Laureato in Giurisprudenza, è giornalista freelance da sempre; scrive di tecnologia, design, economia, scienze, videogame, cinema. Collabora con quotidiani e periodici tra cui Focus, L’Espresso, La Stampa, Sport Week e Ciak. Ever since graduating in Law he has worked as a freelance journalist; he writes about technology, design, economics, the sciences, videogames and the cinema. He contributes to newspapers and periodicals, including Focus, L’Espresso, La Stampa, Sport Week and Ciak.
Board games are back in fashion – with various smart new versions now on the market. Some are inspired by movies and TV series, and are aimed at a design-oriented group of adults. One of these is Fuorisalone, a game developed by Studiolabo that takes its inspiration from the mutliple sites used for Milan’s annual Furniture Fair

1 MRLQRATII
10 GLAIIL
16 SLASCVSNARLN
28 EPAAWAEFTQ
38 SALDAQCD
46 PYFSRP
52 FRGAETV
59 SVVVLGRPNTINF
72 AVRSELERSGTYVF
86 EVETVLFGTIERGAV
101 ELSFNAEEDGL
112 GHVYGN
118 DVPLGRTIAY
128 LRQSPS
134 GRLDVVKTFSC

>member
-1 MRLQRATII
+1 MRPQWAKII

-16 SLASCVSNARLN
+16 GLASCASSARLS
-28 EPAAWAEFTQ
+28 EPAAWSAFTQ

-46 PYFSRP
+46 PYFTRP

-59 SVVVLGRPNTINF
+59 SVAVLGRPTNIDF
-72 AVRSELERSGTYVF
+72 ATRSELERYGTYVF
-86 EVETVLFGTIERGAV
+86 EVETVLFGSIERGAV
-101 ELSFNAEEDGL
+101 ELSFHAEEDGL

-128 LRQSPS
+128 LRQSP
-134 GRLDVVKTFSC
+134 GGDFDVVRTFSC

“There are so many interesting things happening at the Fuorisalone and it is not always easy to get to them because moving around town can be complicated.” This is how Cristian Confalonieri, creative head of Studiolabo, who for some time now has followed the Brera Design District (one of the big exhibition circuits in the city during Design Week), describes as the inspiration behind Fuorisalone, a board game that celebrates the design and architecture happening held in Milan, this year, from 17 to 22 April. “We tried to recreate the frenetic atmosphere of those days with a game for four payers on a board that reproduces the 68 main Design Week locations. The aim is to get to them at the exact time the event is taking place, which is no easy matter. Those who manage to do so win design icon cards, such as the P40 armchair or the Panton chair, and they are awarded points. The player who gets the most points wins the game.” The reason why the Milan studio decided to make this product in collaboration with Cranio Creations (the game will be on sale for 30 euros during and after the week of the fair) is because a board game is also a design item. “This is a genre that designers have always snubbed,” Confalonieri continues, “but actually it presents the same problems as other work of design. We found it interesting to try to tackle the complexities involved here and transfer ideas to the mechanics of the game.” When videogames came out in the 1980s board games fell out of favour but recently there has been something of a revival. “There are no official figures,” says Spartaco Albertarelli, who over the last 30 years or so has created famous games like Kaleidos. “But just look at all the new games coming out. Last year there were about 3,000. Their success is due to events like Lucca Comics & Games and the Essen Fair, but also to the fact that the target has changed over time. Games used to be designed for families, now they’re primarily for adults, as can be seen from the design of the boxes, which were once cumbersome things kept